9. Known Client-side Issues

Following are known client side issues that are specific to the deployment of IPv6-only networks and/or the use of NAT64/DNS64:

10. IANA Considerations

This memo includes no request to IANA.

10.1. Security Considerations

The vastness of the IPv6 address space often makes it more difficult to scan the same unlike legacy IPv4-only or dual stack IP networks. It is conceivable that IPv6-only network represent a reduction in attack surface area which in turn could be viewed a security improvement compared to IPv4-only or dual stack IP networks.

Given the criticality of the DNS64 for reachability to the NAT64, poisoning of one or both could represent a vector for the attack of the DNS64 and NAT64 which could in turn impact the end user experience. Worse poisoning of the DNS64 and/or NAT64 could result in redirection of end use devices to malicious hosts. It is likely that this vulnerability is no greater in IPv6-only networks utilizing DNS64 and NAT64 compared to traditional IPv4-only or dual stack networks.

11. Future Work

The following items are out of scope for this document, however, the following are listed as future work items specific to incremental IPv6-only deployments:

12. Related Industry Efforts

13. References

13.1. Normative References

[HEv2] Schinazi, D. and T. Pauly, "Happy Eyeballs Version 2", Work in Progress, draft-ietf-v6ops-rfc6555bis, June 2017.
[RFC2119] Bradner, S., "Key words for use in RFCs to Indicate Requirement Levels", BCP 14, RFC 2119, DOI 10.17487/RFC2119, March 1997.
[RFC3315] Droms, R., Bound, J., Volz, B., Lemon, T., Perkins, C. and M. Carney, "Dynamic Host Configuration Protocol for IPv6 (DHCPv6)", RFC 3315, DOI 10.17487/RFC3315, July 2003.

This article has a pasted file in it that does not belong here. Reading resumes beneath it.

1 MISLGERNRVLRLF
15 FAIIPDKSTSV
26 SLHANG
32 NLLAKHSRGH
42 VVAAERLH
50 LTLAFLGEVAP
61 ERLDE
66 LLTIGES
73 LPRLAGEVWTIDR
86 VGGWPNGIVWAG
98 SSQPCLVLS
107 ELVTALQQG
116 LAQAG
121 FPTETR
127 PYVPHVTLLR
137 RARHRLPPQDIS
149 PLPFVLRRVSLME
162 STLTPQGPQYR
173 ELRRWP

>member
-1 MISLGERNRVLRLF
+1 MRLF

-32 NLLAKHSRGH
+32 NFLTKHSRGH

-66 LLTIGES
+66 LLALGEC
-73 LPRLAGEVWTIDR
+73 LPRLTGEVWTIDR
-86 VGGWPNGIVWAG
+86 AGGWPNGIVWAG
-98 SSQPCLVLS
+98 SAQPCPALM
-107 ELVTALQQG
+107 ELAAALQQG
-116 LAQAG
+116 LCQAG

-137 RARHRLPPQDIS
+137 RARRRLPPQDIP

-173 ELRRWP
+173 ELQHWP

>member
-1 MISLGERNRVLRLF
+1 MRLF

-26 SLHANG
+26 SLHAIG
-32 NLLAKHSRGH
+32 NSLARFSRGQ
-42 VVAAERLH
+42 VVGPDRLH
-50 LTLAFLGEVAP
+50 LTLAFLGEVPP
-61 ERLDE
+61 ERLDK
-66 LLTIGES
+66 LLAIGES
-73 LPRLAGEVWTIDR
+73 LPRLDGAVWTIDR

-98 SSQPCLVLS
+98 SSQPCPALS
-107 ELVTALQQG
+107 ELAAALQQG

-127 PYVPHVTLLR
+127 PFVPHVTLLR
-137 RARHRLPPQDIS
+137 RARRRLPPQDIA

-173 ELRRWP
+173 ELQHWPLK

[RFC3646] Droms, R., "DNS Configuration options for Dynamic Host Configuration Protocol for IPv6 (DHCPv6)", RFC 3646, DOI 10.17487/RFC3646, December 2003.
[RFC3736] Droms, R., "Stateless Dynamic Host Configuration Protocol (DHCP) Service for IPv6", RFC 3736, DOI 10.17487/RFC3736, April 2004.
[RFC4862] Thomson, S., Narten, T. and T. Jinmei, "IPv6 Stateless Address Autoconfiguration", RFC 4862, DOI 10.17487/RFC4862, September 2007.
[RFC6052] Bao, C., Huitema, C., Bagnulo, M., Boucadair, M. and X. Li, "IPv6 Addressing of IPv4/IPv6 Translators", RFC 6052, DOI 10.17487/RFC6052, October 2010.
[RFC6146] Bagnulo, M., Matthews, P. and I. van Beijnum, "Stateful NAT64: Network Address and Protocol Translation from IPv6 Clients to IPv4 Servers", RFC 6146, DOI 10.17487/RFC6146, April 2011.
[RFC6147] Bagnulo, M., Sullivan, A., Matthews, P. and I. van Beijnum, "DNS64: DNS Extensions for Network Address Translation from IPv6 Clients to IPv4 Servers", RFC 6147, DOI 10.17487/RFC6147, April 2011.
[RFC7772] Yourtchenko, A. and L. Colitti, "Reducing Energy Consumption of Router Advertisements", BCP 202, RFC 7772, DOI 10.17487/RFC7772, February 2016.
[RFC8106] Jeong, J., Park, S., Beloeil, L. and S. Madanapalli, "IPv6 Router Advertisement Options for DNS Configuration", RFC 8106, DOI 10.17487/RFC8106, March 2017.

13.2. Informative References

[RFC3927] Cheshire, S., Aboba, B. and E. Guttman, "Dynamic Configuration of IPv4 Link-Local Addresses", RFC 3927, DOI 10.17487/RFC3927, May 2005.
[RFC6535] Huang, B., Deng, H. and T. Savolainen, "Dual-Stack Hosts Using "Bump-in-the-Host" (BIH)", RFC 6535, DOI 10.17487/RFC6535, February 2012.
[RFC6877] Mawatari, M., Kawashima, M. and C. Byrne, "464XLAT: Combination of Stateful and Stateless Translation", RFC 6877, DOI 10.17487/RFC6877, April 2013.

Authors' Addresses

John Jason Brzozowski Comcast Cable 1701 John F. Kennedy Blvd. Philadelphia, PA USA EMail: john_brzozowski@cable.comcast.com
David Schinazi Apple Inc. 1 Infinite Loop Cupertino, California 95014 US EMail: dschinazi@apple.com
Stuart Cheshire Apple Inc. 1 Infinite Loop Cupertino, California 95014 USA EMail: cheshire@apple.com
Lorenzo Colitti Google EMail: lorenzo@google.com
Erik Kline Google EMail: ek@google.com
Jen Linkova Google EMail: furry@google.com
Marcus Keane Microsoft EMail: marcus.keane@microsoft.com
Paul Saab Facebook EMail: ps@fb.com